There's a new Lisbeth Salander book coming out, but some fans aren't exactly thrilled. David Lagercrantz has written The Girl in the Spider's Web, a follow-up to the bestselling Millennium Trilogy. But what happened to Stieg Larsson, the journalist who wrote the original trilogy?
In 2004, after writing the first three Lisbeth Salander novels and submitting them to a publisher, the 50-year-old Stieg died of a sudden heart attack while climbing the 197 stairs to the apartment he shared with Eva Gabrielsson, his partner of 32 years (pictured below). The journalist never saw any of his novels published, and, given that Stieg told Gabrielsson "that he had 10 books in his head about Salander," the Millennium Trilogy's success makes his absence all the more tragic.
After Lisbeth Salander's story became a hit, controversy brewed over the rights to Stieg's work. The author died without a will, and, under Swedish law, Gabrielsson was not entitled to anything because the two were not legally married. Rights to the Millennium Trilogy defaulted to Erland and Joakim Larsson: Stieg's father and brother. Dialogue between Gabrielsson, Erland, and Joakim began amicably, but quickly turned sour.
Although Millennium Trilogy fans are, by and large, staunchly divided in terms of which inheritance contender they support, neither Gabrielsson nor the Larssons have come out looking good. Having been Stieg's lover and main supporter for over three decades, Gabrielsson feels entitled to her share in the Lisbeth Salander success, but she repeatedly turned down settlement offers — which included "a portion of the assets and a seat on the foundation board of directors" — from Erland and Joakim. The author's father and brother, on the other hand, had not been close to Stieg in the years leading up to his death, and have made contradictory claims regarding their feelings about the inheritance. "We didn't ask for it," Erland said, but the Larssons didn't turn down the money when they could have, either.
There has been some question as to whether Stieg wrote the novels at all. He was known to be a lackluster journalist, and, after the Millennium Trilogy's success, colleagues questioned who had written the books attributed to the man they knew. Gabrielsson has never denied working with Stieg to improve his writing venture, including coming up with new plot ideas and refining existing passages, which has led some to believe that she was her partner's ghostwriter. Gabrielsson maintains that the books are not her creations, but she does mention finding, after his death, that some of Stieg's notes mysteriously bear her name at the bottom.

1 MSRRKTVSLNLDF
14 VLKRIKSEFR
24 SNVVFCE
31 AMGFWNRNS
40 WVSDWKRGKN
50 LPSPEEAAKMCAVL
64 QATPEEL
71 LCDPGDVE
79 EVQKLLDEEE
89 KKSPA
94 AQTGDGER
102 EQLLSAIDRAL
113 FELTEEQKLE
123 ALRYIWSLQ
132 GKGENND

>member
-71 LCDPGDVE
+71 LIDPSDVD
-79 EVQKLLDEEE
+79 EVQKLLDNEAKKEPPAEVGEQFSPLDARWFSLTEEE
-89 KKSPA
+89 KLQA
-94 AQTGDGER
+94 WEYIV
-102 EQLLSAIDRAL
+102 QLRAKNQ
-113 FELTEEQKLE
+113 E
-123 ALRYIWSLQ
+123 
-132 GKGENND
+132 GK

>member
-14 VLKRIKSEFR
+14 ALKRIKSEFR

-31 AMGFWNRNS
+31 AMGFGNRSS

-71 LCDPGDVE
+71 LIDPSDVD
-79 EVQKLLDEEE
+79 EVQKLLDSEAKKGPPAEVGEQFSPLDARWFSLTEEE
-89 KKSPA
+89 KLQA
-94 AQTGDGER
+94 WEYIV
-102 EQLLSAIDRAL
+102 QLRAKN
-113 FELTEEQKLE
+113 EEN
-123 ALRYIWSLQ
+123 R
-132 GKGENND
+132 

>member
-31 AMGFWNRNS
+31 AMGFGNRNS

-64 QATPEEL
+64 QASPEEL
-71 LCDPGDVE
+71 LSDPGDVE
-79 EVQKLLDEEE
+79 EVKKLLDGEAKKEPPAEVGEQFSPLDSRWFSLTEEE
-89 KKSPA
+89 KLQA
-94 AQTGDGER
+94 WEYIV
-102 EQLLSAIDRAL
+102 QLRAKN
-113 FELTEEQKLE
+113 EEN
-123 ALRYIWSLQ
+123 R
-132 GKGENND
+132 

At one time, Gabrielsson intended to finish the fourth Lisbeth Salander novel, called God's Revenge, of which Stieg had left behind 200 pages. She decided against it, however, and has maintained that Stieg's Millennium series should be left as a trilogy. She worries that Millennium Trilogy fans are not able to understand what Stieg stood for, and that his message will be entirely lost by continuing the series. In a 2012 interview with Gabrielsson, Spiegel's Gerhard Spörl writes:
Gabrielsson says that the real Stieg Larsson was concerned about injustice in society, both in life and in his books, about truth between people and about solving the crimes that men commit against women. All three books were originally supposed to be titled "Men Who Hate Women." It was Larsson's wish, but one that his publisher, Norstedts, did not fulfill.
Larsson's main character, Salander, isn't a victim. She is a furious woman, a warrior who strikes back with the same brutality she was forced to endure. She is no victim, but rather a perpetrator, a character in a grim world who is turned into something mythical.
Erland and Joakim feel differently, saying that their son and brother's legacy should continue for the sake of his fans. Following the announcement that celebrity ghostwriter Lagercrantz would write The Girl in the Spider's Web, Gabrielsson questioned the Larssons' stewardship of her late partner's work, and claimed that Norstedts — the Swedish publishing house responsible for the Millennium series — was only releasing a fourth installment to keep itself out of bankruptcy.
It's important to note that The Girl in the Spider's Web is not God's Revenge. The 200 pages Stieg allegedly left behind on his laptop have remained in Gabrielsson's possession, but Joakim says that his brother told him — just before his death — that God's Revenge was not the fourth Lisbeth Salander novel, but the fifth. Only time will tell if the Larssons will seek material from Gabrielsson in order to write a follow-up to The Girl in the Spider's Web, but the widow says she has purged Stieg's laptop in recent years.
Even if you aren't familiar with his work, you can understand why Lagercrantz's involvement is controversial. The Girl in the Spider's Web has not been made available for advance reviews, and Lagercrantz has been under strict secrecy guidelines, which included "wr[iting] on a computer that wasn’t connected to the internet, us[ing] code words to discuss the project, and deliver[ing] his manuscripts on USB sticks." Writing for The Guardian, Richard Orange says that Lagercrantz "has been more or less barred from talking about the fourth Millennium book." Given the ghostwriter's remarks about forging quotations for soccer player Zlatan Ibrahimovic's autobiography, it's no surprise that Norstedts is keeping him on a short leash.
The Girl in the Spider's Web hits U.S. store shelves on September 1, but readers elsewhere can pick up the controversial title on August 27. For her part, Gabrielsson — who has taken up old Norse religion since Stieg's death — has hopes that those involved with the fourth novel will wind up on the receiving end of divine retribution, if not from the curse she claims to have put on them, then from Stieg himself: "Who knows, maybe he'll send a lightning bolt at the book launch."